Charles Gaines wants to challenge how you see the world
The pioneering artist discusses his new virtual exhibition at Hauser & Wirth, and how his work is a protest against the limitations placed on Black artists
By Aaron Mills All images courtesy of the artist and Hauser & Wirth Sunday 27 September, 2020 Long read
Numbers And Trees: Palm Canyon, Palm Series 3 – his latest exhibition at Hauser & Wirth – evolves the complex system employed in his previous series Palm Trees And Other Works through 10 Plexiglass gridworks. Beginning as photographs of palm trees in Palm Desert, each piece builds on the last and informs the next, establishing a process whereby his mathematical system perfunctorily produces the image. Gaines makes successive modifications to scale, colour and background, evidencing his theory that while ‘the system has never changed, the outcome is always different’.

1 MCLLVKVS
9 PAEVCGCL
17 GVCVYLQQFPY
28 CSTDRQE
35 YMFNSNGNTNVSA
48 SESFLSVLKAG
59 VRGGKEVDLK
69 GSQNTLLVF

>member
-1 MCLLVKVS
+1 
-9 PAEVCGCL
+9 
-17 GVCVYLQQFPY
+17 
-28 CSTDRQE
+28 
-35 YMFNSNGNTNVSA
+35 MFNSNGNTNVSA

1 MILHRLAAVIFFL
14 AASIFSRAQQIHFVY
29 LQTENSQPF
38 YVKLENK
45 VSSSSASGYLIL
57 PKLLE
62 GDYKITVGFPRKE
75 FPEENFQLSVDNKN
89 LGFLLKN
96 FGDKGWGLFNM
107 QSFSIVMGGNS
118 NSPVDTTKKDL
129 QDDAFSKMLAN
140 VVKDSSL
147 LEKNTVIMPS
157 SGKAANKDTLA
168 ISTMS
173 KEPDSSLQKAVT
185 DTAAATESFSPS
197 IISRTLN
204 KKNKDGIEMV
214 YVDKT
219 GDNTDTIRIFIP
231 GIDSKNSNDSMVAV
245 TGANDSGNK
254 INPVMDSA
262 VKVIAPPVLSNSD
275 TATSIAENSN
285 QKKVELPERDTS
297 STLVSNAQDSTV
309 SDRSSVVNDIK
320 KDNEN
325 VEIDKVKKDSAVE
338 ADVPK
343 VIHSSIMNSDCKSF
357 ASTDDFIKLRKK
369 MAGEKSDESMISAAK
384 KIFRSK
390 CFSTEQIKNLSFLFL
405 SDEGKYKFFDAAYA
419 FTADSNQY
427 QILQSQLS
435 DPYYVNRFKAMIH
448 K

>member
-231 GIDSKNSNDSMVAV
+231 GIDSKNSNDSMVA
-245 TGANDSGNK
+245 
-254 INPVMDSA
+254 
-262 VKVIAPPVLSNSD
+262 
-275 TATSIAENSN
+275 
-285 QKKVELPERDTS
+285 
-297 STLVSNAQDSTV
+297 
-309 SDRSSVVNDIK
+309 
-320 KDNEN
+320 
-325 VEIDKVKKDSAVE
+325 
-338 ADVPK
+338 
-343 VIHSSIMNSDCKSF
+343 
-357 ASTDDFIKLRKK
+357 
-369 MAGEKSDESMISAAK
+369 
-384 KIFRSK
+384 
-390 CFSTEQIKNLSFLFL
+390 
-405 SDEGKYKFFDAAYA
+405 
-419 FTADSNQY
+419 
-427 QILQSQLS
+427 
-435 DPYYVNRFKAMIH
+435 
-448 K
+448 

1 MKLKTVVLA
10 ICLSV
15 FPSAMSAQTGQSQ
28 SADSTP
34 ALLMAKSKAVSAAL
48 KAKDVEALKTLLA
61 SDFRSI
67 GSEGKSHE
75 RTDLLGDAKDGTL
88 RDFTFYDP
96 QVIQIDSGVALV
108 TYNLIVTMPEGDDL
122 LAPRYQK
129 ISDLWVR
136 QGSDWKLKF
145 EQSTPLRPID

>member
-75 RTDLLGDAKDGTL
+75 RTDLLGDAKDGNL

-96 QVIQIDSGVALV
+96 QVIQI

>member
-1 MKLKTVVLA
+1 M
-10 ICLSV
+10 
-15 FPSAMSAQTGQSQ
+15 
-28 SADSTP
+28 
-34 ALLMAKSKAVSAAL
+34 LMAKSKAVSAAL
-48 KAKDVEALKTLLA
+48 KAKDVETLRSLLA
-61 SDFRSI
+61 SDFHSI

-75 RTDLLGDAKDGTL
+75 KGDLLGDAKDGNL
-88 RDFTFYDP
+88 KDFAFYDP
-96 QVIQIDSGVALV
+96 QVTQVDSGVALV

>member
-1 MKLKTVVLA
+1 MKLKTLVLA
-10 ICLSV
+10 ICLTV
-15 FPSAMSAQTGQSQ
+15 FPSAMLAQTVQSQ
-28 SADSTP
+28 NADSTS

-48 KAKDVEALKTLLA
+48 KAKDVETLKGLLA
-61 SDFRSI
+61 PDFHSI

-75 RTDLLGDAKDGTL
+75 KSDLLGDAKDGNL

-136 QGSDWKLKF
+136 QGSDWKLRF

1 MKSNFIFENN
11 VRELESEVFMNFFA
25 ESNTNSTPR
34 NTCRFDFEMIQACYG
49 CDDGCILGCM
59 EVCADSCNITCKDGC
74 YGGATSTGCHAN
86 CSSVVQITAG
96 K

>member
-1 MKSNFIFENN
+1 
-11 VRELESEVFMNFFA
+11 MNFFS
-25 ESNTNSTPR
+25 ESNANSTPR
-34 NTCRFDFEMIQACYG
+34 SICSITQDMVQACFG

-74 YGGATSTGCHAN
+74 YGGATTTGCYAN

When Gaines began his abstract systems-based work in the 1970s, it was considered radical by many, because it challenged the expectations placed on Black artists at the time. He recalls he was often told that ‘Black artists don’t make art that way’, but that their work should investigate cultural identity and identity politics. He explains, ‘When whites deal with their subjectivity, they see it as normative and universal, not as a reflection on their race. This expectation of universality was problematic to Black artists who dealt with abstract ideas, because the expectation was that they would deal with cultural ideas – abstraction was incapable of expressing the lived experience of the Black artist.’
This is evident in a pivotal change very early in his career, when he shifted from being a painter to employing various systems. When I ask what inspired him to do so, he chooses his words carefully. ‘I generally don’t use the word inspiration. I prefer invention, because my work takes a problem/ solution approach. In the 1970s, I wanted to address the problems in perception, knowing that there is a difference between the object in the world and the way that object is perceived.’
Decades on, Gaines believes that the expectations placed on Black artists are not limiting as they once were. ‘Today, I feel no such restrictions or expectations.’ Likely, that is, because artists like himself paved the way.
Numbers And Trees: Palm Canyon, Palm Series 3 is available on the Hauser & Wirth website now